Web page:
Dow Jones Industrial Average



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Dow Jones, the Dow Jones Industrial, the Dow 30, or simply the Dow, is a stock market index, and one of several indices created by Wall Street Journal editor and Dow Jones & Company co-founder Charles Dow. The industrial average was first calculated on May 26, 1896.[1] Currently owned by S&P Dow Jones Indices, which is majority owned by McGraw-Hill Financial, it is the most notable of the Dow Averages, of which the first (non-industrial) was first published on February 16, 1885. The averages are named after Dow and one of his business associates, statistician Edward Jones. It is an index that shows how 30 large publicly owned companies based in the United States have traded during a standard trading session in the stock market.[3] It is the second oldest U.S. market index after the Dow Jones Transportation Average, which was also created by Dow.

The Industrial portion of the name is largely historical, as many of the modern 30 components have little or nothing to do with traditional heavy industry. The average is price-weighted, and to compensate for the effects of stock splits and other adjustments, it is currently a scaled average. The value of the Dow is not the actual average of the prices of its component stocks, but rather the sum of the component prices divided by a divisor, which changes whenever one of the component stocks has a stock split or stock dividend, so as to generate a consistent value for the index. Since the divisor is currently less than one, the value of the index is larger than the sum of the component prices. Although the Dow is compiled to gauge the performance of the industrial sector within the American economy, the index’s performance continues to be influenced by not only corporate and economic reports, but also by domestic and foreign political events such as war and terrorism, as well as by natural disasters that could potentially lead to economic harm.

Along with the NASDAQ Composite, the S&P 500 Index, and the Russell 2000 Index, the Dow is among the most closely watched U.S. benchmark indices tracking targeted stock market activity. Components of the Dow trade on both the New York Stock Exchange and the NASDAQ. Derivatives of the Dow trade on the Chicago Board Options Exchange and through the CME Group, the world’s largest futures exchange company. CME Group owns 24.4% of S&P Dow Jones Indices, which maintains the Industrial Average.[4] Dow Jones & Company is an American publishing and financial information firm that has been owned by News Corp since 2007.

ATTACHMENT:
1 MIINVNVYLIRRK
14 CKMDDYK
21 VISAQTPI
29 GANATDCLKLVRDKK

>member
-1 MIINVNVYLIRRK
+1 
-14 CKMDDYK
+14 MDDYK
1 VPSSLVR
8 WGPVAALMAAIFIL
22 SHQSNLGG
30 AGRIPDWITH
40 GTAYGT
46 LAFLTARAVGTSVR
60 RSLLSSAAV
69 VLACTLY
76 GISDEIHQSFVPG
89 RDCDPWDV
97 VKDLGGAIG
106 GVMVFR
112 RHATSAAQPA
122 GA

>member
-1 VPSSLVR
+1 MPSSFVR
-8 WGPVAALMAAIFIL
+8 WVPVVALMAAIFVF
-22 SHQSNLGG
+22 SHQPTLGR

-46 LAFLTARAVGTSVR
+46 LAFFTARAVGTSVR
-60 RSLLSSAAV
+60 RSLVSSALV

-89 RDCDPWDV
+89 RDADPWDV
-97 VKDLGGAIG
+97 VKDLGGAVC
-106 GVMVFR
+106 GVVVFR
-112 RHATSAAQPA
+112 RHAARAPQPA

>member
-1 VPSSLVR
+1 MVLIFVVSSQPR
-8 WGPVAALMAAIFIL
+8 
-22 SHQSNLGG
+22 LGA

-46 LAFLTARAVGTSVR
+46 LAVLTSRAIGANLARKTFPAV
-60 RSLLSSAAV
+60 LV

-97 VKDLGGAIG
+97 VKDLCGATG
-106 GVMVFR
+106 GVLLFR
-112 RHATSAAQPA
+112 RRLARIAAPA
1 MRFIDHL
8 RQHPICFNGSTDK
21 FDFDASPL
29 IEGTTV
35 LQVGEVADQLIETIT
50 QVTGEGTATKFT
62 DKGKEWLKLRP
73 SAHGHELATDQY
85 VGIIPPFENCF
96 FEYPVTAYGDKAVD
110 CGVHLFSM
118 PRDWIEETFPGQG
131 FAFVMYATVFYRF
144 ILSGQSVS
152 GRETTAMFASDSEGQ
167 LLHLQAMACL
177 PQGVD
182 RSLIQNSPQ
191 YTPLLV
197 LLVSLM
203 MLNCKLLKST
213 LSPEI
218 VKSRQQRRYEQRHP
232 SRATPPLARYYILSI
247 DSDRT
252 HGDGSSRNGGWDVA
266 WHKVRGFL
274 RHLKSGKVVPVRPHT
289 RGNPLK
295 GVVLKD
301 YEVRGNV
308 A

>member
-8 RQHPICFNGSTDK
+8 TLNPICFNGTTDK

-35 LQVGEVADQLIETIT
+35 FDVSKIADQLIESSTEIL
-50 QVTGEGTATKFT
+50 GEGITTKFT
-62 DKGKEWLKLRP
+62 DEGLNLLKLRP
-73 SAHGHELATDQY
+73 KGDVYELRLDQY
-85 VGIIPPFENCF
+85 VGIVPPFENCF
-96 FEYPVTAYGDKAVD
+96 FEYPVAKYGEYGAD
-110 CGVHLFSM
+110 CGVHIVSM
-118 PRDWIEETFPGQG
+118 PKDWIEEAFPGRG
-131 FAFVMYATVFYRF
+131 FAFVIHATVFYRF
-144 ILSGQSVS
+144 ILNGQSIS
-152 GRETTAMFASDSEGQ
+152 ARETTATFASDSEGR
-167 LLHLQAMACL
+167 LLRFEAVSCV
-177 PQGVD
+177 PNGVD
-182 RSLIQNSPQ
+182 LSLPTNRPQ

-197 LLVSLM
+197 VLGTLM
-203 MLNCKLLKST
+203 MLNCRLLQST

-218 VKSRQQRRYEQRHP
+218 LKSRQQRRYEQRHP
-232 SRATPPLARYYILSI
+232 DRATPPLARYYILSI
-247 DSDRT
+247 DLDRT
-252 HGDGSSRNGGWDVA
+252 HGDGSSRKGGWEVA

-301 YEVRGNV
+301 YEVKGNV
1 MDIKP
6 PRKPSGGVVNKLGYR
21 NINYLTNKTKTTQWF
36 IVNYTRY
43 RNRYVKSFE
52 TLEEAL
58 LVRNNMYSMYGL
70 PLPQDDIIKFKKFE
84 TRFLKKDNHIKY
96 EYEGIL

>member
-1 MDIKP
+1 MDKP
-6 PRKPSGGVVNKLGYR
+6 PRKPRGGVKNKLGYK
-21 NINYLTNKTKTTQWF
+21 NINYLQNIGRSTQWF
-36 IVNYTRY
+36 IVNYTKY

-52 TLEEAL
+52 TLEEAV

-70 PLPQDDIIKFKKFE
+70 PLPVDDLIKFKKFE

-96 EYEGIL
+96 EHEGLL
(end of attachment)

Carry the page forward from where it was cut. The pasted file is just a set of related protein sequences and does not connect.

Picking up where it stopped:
The company was best known for the publication of the Dow Jones Industrial Average and related market statistics, Dow Jones Newswire and a number of financial publications. In 2010 the Dow Jones Indexes subsidiary was sold to the CME Group and the company focused on financial news publications, including its flagship publication The Wall Street Journal and providing financial news and information tools to financial companies.

The company was led by the Bancroft family, which held 64% of voting stock, from the 1920s until 2007 when an extended takeover battle saw News Corp take control of the company.

The company was founded in 1882 by three reporters: Charles Dow, Edward Jones, and Charles Bergstresser.

Dow Jones was acquired in 1902 by the leading financial journalist of the day, Clarence Barron after the death of co-founder Charles Dow.[3] Upon Barron’s death in 1928, control of the company passed to his stepdaughters Jane and Martha Bancroft. The company was led by the Bancroft family, which effectively controlled 64% of all voting stock, until 2007 when an extended takeover battle saw News Corporation acquire the business.

The company became a subsidiary of News Corporation after an extended takeover bid during 2007.[4] It was reported on August 1, 2007 that the bid had been successful[5][6] after an extended period of uncertainty about shareholder agreement.[7] The transaction was completed on December 13, 2007. It was worth US$5 billion or $60 a share, giving News Corp control of The Wall Street Journal and ending the Bancroft family’s 105 years of ownership.[8]

In 2010, the company sold 90% of Dow Jones Indexes to the CME Group, including the Dow Jones Industrial Average.

OWNERSHIP

The company’s foundation was laid by Charles Dow, Edward Jones and Charles Bergstresser who, over two decades, conceived and promoted the three products which define Dow Jones and financial journalism: The Wall Street Journal, Dow Jones Newswires and the Dow Jones Industrial Average.[3]

Dow Jones was acquired in 1902 by the leading financial journalist of the day, Clarence Barron.[3]

In 2007 Dow Jones was acquired by News Corp., a leading global media company.[3]

The Bancroft family and heirs of Clarence W. Barron effectively controlled the company’s class B shares, each with a voting power of ten regular shares, prior to its sale to News Corp. At one time, they controlled 64% of Dow Jones voting stock.[11]


 

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